Strategic relationships are developed between members, lobbyists, activists, community members, and staffers. Having good relationships with lobbyists can mean an avalanche of information, steady support, and donations. Bonds between members could help pass or block bills in various ways. Staffer relationships could mean receiving an inside scoop, getting a bill farther along, food on a never-ending day, invitations to events you would not otherwise know of, and having a wealth of others’ wisdom and knowledge at your fingertips. Constituents and community partners give insight into what is important to Texans, painting a real picture of what needs to be changed.


Within social work, we work within our areas of expertise and continuously strive to increase our professional knowledge. In the Capitol, competence is often associated with title, regardless of someone’s performance or expertise. Representatives often lay out bills outside their scope of professional practice and attempt to repudiate those who have spent a lifetime becoming true experts on the topics. Regardless of background, interns and junior staffers are often not considered equipped or capable of handling policy work, discussions with stakeholders, or understanding the dynamics surrounding them. Again, competence is seen as a quality bestowed upon those in power.

Second to last we discuss: SOCIAL JUSTICE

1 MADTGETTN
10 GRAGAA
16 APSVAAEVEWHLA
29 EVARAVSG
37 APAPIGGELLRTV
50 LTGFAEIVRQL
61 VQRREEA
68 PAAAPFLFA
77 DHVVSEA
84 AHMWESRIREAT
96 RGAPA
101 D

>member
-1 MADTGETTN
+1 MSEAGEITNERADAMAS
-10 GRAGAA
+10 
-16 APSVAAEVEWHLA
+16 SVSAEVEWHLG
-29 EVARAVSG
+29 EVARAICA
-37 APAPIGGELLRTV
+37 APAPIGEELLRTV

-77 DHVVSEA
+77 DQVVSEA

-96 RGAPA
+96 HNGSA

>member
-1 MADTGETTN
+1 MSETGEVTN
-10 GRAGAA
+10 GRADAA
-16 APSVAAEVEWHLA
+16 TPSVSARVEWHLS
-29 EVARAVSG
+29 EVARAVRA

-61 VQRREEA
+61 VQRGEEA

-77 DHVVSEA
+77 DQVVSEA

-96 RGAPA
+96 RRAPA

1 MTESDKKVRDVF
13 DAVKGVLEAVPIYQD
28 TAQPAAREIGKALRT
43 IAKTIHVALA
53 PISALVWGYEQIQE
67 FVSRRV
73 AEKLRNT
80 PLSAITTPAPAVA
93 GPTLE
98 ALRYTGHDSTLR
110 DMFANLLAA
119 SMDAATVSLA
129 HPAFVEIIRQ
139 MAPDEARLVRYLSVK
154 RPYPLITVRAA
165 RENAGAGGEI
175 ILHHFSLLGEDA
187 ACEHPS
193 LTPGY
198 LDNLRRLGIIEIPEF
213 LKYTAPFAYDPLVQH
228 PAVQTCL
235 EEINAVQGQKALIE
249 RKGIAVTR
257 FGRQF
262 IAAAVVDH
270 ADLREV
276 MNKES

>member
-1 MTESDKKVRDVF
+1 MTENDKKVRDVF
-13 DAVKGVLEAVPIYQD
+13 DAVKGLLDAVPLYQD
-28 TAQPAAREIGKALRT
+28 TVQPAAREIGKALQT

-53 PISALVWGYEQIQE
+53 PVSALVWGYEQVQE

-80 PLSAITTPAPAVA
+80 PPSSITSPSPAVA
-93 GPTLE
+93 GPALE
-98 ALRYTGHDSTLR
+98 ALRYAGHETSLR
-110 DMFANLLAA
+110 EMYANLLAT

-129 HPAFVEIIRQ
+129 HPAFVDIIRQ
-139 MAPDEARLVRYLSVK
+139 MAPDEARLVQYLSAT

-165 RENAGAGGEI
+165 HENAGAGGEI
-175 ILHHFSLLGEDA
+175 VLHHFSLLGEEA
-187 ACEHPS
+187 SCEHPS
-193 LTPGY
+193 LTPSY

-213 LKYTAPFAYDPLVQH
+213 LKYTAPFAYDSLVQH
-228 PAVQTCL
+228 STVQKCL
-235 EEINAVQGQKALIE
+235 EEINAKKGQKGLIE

Social workers are expected to challenge social injustice and pursue change with vulnerable populations in mind. Being aware and informing others of oppression and valuing diversity is at the core of facilitating systemic change, since every fabric of our communal quilt was threaded with past lives that did not value justice for all.

Social justice can be seen as a motivating factor for many at the Capitol, in every category of profession or life that walks through the halls. Social injustice is also seen in the same fashion. We have seen voter suppression bills, anti-abortion bills, bills leaving individuals vulnerable to losing access to fair trials, bills compromising children’s best interests, anti-trans bills, bill criminalizing vulnerable populations, and many, many other bills that put the interests of a few above the right to life of many.

Throughout the 87th Legislative Session, it has been difficult to watch committee hearings where people fight tirelessly for their rights. Discussions and votes on the floor of the House of Representatives have made me go numb, as I watch my rights, and the rights of every other Texan, being voted against. It is a long, uphill battle. Even so, I have heard a chorus of voices strengthened and invigorated to keep on fighting for a Texas with inclusion and justice for all.

Finally … Wait for it … INTEGRITY

Social workers must behave honestly, responsibly, and in line with our ethical standards. Integrity is tricky to define within a politically-charged profession. Many face the dilemma of having to choose between sticking to their values and ethics or bending them in the hopes of passing more bills that can help Texans. It is so easy to get caught up in the game that we can forget to check in and re-evaluate if we really intend to be making the decisions we are making. At what point is bending our values wrong? What if I have years’ worth of alliances built with people, but they decide to kill a bill advancing social justice, or bring back up a harmful bill simply because someone offended them? How does that make me look?